ISLAMABAD: Laws and regulations are not enough to end the plight of minorities and women in the country and change can only be brought about by achieving a higher literacy rate, said Sardar Mohammad Yousuf, the Federal Minister for Religious Affairs and Interfaith Harmony.

The minister was talking at a conference on the ‘Political Participation of Women, Minorities and Youth’ on Monday. The event was hosted by Democracy Reporting International (DRI).

He said that people from countries with higher literacy rates know more about their rights.

“For these vulnerable groups to know what their rights are, they have to be educated”, he added.


Speakers on women, minority rights applaud recent reforms, agree government is more ‘inclusive’ than before


He said that religion was often used to enforce traditions and customs and that Islam does not forbid women from getting an education.

The constitution gives equal rights to the minorities, the minister said.

Mr Yousuf said that more work needs to be done for improving protection for and securing the rights of women and minorities in accordance with the constitution and the international laws ratified by Pakistan.

“Currently, 10 MNAs and four Senators are from religious minorities and this number can increase if they contest on general seats”, he added.

Also speaking at the event was British High Commissioner Thomas Drew who said he had visited the country before as well and had seen a more “inclusive democracy” in Pakistan compared to what he had witnessed ten years ago.

He listed off examples of more participation by women including Sharmeen Obaid Chinoy’s Oscar win, the enactment of a bill for the protection of women by the Punjab Assembly and a more active celebration of women’s day across the country.

The envoy said Pakistan is passing through an important phase in terms of democracy and termed recent reforms a welcome sign. He added that the next general elections in 2018 will be important in terms of more participation by women, minorities and youth.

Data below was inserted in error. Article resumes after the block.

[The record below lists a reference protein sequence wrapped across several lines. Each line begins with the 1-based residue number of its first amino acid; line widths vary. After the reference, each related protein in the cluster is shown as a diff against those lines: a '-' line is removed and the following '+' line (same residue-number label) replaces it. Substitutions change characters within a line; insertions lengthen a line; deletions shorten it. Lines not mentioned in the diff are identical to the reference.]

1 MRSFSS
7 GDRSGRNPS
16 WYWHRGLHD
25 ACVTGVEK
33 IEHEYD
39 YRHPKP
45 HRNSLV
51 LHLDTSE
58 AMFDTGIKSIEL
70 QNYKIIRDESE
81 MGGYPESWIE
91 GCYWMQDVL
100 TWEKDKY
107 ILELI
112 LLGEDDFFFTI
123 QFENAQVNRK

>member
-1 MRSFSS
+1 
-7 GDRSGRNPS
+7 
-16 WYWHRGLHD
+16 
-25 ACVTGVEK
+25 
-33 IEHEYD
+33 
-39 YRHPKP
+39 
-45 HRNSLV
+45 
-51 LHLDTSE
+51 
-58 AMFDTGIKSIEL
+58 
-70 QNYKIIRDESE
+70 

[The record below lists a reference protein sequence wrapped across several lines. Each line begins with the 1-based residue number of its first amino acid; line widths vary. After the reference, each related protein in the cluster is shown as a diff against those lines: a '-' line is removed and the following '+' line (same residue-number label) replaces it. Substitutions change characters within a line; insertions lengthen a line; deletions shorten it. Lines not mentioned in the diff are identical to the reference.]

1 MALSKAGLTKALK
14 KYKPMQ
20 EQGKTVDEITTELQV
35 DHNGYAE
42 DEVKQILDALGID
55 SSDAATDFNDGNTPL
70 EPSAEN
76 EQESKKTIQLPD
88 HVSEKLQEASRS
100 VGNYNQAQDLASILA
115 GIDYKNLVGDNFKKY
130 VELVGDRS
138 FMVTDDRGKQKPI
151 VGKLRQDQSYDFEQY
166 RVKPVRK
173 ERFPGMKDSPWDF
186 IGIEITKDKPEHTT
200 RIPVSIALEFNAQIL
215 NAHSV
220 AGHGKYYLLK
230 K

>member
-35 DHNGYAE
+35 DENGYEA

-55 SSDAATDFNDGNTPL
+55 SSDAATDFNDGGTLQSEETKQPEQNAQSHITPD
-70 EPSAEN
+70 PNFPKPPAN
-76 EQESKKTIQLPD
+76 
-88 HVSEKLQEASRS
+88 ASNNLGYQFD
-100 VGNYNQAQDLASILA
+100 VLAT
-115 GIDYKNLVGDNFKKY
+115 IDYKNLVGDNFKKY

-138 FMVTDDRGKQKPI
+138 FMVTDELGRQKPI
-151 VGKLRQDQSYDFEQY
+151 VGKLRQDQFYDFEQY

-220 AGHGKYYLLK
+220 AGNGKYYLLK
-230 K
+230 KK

“We are proud of our historical links with Pakistan. We have a special bond with this country, the stability and prosperity of which is in our national interest, just as much as it is in the interests of Pakistan”, he said and that the UK has made a long-term commitment to support democracy in Pakistan.

DRI Director Programmes, Tim Bittiger agreed and said Pakistan has been going through important democratic changes.

He reminded participants that the European Union had granted Pakistan the GSP Plus, which gives it preferential access to EU markets.

However, he said, GSP Plus also requires compliance with 27 international treaties, which means Pakistan has one more reason to move forward with similar reforms.

Minister for Local Government, Balochistan, Sardar Mustafa Khan said the reforms adopted by the provinces and the federal government could only move ahead if democracy was not derailed.

The first parliamentary committee formed in Pakistan was the Human Rights and Minorities Affairs Committee which was headed by the Qauid-e-Azam, said team leader DRI Pakistan, Hassan Nasir Mirbahar.

Sindh Assembly Speaker Aga Siraj Durranu said his party will be taking note of the recommendations made at the conference and asked the Parliamentary Committee on Electoral reforms to enact reforms for more participation by women and minorities in politics before the next general elections.

Published in Dawn, March 15th, 2016

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